Systemtap's <sys/sdt.h> probes are modeled after the dtrace USDT API, but are implemented differently. They leave a only a NOP instruction in the userspace program's text segment, and add an ELF note to the binary with metadata. This metadata describes the marker's name and parameters. This encoding is designed to be parseable by multiple tools (not just systemtap: GDB, the GNU Debugger, also contains support). These allow the tools to find parameters and their types, wherever they happen to reside, even without DWARF debuginfo.
The reason finding parameters is tricky is because the STAP_PROBE / DTRACE_PROBE markers store an assembly language expression for each operand, as a result of use of gcc inline-assembly directives. The compiler is given a broad gcc operand constraint string ("nor") for the operands, which usually works well. Usually, it does not force the compiler to load the parameters into or out of registers, which would slow down an instrumented program. However, some instrumentation sites with some parameters do not work well with the default "nor" constraint.
- unresolveable at run-time
GCC may emit strings that an assembler could resolve (from the context of compiling the original program), but a run-time tool cannot. For example, the operand string might refer to a label of a local symbol that is not emitted into the ELF object file at all, which leaves no trace for the run-time. Reference to such parameters from within systemtap can result in "SDT asm not understood" errors.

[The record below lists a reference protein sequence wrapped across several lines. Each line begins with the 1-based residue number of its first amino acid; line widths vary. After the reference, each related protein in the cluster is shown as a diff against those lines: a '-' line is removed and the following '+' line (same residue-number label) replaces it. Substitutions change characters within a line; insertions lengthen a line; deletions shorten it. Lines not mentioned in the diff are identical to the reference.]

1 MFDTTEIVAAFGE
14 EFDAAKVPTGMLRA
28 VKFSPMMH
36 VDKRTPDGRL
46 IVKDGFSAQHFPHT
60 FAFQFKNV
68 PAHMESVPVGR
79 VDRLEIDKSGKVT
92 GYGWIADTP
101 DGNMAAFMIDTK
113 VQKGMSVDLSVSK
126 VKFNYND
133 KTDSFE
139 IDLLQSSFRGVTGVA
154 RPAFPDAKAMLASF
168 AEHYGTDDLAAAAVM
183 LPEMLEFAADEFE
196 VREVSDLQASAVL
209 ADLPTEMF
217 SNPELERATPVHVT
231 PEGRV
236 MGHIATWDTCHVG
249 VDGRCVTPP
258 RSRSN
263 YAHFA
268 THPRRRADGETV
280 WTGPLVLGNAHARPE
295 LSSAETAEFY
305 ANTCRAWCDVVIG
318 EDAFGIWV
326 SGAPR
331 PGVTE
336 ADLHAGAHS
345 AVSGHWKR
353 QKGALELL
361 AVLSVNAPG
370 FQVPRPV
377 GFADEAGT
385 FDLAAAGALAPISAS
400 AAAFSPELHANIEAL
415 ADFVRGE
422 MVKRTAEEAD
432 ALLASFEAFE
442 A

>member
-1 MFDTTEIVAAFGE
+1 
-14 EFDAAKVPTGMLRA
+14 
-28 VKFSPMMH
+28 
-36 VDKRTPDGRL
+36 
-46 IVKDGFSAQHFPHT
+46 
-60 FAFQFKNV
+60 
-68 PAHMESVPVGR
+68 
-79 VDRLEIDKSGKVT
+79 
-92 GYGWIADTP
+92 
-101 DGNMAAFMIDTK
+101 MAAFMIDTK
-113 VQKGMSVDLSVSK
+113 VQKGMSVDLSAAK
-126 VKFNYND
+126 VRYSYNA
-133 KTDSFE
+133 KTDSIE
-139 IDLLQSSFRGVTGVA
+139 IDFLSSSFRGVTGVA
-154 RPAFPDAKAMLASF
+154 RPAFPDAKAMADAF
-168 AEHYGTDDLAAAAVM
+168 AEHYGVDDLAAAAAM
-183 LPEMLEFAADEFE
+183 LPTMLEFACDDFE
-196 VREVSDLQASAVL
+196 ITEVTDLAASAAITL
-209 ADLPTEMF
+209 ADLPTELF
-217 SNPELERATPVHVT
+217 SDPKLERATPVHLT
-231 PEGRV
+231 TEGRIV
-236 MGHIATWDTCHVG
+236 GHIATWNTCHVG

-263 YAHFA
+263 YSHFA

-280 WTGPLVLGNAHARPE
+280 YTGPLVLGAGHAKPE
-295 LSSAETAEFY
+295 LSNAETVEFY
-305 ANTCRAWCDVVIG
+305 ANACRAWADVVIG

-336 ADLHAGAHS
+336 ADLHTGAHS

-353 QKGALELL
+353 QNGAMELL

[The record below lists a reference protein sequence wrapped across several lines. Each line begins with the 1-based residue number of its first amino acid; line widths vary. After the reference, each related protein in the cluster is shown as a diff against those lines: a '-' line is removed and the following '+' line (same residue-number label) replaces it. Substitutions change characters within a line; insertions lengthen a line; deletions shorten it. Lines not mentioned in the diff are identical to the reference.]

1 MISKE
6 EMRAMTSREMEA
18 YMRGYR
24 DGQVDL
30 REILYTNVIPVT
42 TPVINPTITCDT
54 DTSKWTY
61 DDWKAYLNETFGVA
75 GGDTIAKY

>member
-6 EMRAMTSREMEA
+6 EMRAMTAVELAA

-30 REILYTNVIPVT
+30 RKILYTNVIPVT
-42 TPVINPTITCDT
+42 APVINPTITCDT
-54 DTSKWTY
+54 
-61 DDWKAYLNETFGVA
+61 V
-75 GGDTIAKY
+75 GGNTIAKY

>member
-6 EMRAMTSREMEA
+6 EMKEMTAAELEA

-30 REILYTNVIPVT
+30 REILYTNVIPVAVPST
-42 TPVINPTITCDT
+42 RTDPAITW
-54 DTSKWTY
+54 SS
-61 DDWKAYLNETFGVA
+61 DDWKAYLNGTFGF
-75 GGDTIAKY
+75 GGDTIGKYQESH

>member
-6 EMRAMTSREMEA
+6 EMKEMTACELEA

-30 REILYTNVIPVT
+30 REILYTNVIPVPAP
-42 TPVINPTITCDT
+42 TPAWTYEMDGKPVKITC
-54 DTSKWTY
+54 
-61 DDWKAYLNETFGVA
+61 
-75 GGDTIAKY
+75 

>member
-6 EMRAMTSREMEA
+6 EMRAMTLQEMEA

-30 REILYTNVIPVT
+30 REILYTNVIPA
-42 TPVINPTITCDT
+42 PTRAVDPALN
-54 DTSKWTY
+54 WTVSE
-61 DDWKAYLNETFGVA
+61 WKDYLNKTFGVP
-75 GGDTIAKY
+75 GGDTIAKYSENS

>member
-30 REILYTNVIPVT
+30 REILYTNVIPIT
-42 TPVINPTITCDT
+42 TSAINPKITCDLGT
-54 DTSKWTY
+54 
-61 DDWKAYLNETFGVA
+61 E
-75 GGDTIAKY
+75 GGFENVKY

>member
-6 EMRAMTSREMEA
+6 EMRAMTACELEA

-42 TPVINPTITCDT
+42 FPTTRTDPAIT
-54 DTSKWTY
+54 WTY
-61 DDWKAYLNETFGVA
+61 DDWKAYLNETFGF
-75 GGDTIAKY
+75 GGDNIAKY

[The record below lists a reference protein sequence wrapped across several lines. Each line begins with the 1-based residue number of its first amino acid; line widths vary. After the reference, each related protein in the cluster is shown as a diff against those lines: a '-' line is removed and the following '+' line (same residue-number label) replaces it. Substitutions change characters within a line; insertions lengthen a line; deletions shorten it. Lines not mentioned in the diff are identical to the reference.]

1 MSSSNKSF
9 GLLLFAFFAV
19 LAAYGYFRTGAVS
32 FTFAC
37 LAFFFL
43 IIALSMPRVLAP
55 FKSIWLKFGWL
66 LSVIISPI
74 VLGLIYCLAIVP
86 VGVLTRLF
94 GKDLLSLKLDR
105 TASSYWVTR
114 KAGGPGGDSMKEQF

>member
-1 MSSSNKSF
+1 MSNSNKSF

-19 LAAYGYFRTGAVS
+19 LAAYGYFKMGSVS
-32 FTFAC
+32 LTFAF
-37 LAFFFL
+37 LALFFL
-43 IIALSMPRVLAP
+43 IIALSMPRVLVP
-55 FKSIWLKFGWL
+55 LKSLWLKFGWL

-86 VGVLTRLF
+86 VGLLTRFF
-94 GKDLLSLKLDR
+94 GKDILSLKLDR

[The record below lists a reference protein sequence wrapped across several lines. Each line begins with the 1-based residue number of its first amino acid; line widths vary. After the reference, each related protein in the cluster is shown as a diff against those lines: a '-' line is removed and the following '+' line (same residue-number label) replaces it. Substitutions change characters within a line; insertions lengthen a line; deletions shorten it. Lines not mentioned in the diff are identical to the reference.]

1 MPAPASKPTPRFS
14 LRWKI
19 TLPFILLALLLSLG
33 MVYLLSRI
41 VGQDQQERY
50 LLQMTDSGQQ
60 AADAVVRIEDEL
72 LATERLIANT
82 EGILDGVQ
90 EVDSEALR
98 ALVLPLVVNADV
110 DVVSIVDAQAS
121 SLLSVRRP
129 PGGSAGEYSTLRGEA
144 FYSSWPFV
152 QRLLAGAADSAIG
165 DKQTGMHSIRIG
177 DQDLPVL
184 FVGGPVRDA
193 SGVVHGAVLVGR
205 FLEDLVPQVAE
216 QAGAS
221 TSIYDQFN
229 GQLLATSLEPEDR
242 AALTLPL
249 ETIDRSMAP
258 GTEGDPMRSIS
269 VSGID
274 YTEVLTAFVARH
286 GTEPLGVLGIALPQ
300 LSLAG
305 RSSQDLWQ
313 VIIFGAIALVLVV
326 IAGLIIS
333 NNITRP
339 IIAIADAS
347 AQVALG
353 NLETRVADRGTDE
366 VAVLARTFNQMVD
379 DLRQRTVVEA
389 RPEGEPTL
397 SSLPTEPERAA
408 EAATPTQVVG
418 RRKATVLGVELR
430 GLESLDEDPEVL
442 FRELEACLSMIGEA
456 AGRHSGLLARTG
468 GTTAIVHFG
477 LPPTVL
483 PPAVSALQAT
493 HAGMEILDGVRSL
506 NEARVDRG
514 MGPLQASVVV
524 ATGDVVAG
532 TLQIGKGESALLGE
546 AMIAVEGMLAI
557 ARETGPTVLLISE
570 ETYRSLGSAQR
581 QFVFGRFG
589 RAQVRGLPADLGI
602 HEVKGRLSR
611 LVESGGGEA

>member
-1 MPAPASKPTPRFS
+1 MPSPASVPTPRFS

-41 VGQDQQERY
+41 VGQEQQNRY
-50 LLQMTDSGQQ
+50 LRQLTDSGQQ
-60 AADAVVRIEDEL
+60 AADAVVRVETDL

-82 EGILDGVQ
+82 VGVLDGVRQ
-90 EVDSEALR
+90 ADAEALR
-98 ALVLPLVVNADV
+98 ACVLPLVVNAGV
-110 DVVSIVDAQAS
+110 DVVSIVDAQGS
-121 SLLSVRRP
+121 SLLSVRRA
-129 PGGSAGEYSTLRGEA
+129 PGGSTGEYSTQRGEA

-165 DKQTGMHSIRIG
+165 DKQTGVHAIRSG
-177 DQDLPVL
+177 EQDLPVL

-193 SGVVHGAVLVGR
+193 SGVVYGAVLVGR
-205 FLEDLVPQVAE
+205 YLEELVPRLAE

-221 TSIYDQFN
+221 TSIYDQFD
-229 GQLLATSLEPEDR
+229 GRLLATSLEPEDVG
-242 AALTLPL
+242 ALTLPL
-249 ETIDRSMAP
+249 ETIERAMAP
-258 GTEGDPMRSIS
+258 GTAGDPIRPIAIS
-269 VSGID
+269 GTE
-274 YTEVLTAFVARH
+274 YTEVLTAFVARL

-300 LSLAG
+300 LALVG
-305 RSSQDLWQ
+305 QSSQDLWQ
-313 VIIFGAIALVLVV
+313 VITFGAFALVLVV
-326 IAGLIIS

- too complicated expression
GCC might synthesize very complicated assembly addressing modes from complex C data types / pointer expressions. systemtap or gdb may not be able to parse some valid but complicated expressions. Reference to such parameters from within systemtap can result in "SDT asm not understood" errors.
- overly restrictive constraint
GCC might not be able to even compile the original program with the default "nor" constraint due to shortage of registers or other reasons. A compile-time gcc error such as "asm operand has impossible constraints" may result.
There are two general workarounds to this family of problems.
- change the constraints
While compiling the original instrumented program, set the STAP_SDT_ARG_CONSTRAINT macro to different constraint strings. See the GCC manual about various options. For example, on many machine architectures, "r" forces operands into registers, and "g" leaves operands essentially unconstrained.
- revert to debuginfo
As long as the instrumented program compiles, it may be fine simply to keep using <sys/sdt.h> but eschew extraction of a few individual parameters. In the worst case, disable <sys/sdt.h> macros entirely to eschew the compiled-in instrumentation. If DWARF debuginfo was generated and preserved, a systemtap script could refer to the underlying source context variables instead of the positional STAP_PROBE parameters.
stap(1), stapprobes(3stap), error::dwarf(7stap), http://gcc.gnu.org/onlinedocs/gcc/Constraints.html, http://sourceware.org/systemtap/wiki/UserSpaceProbeImplementation, error::reporting(7stap)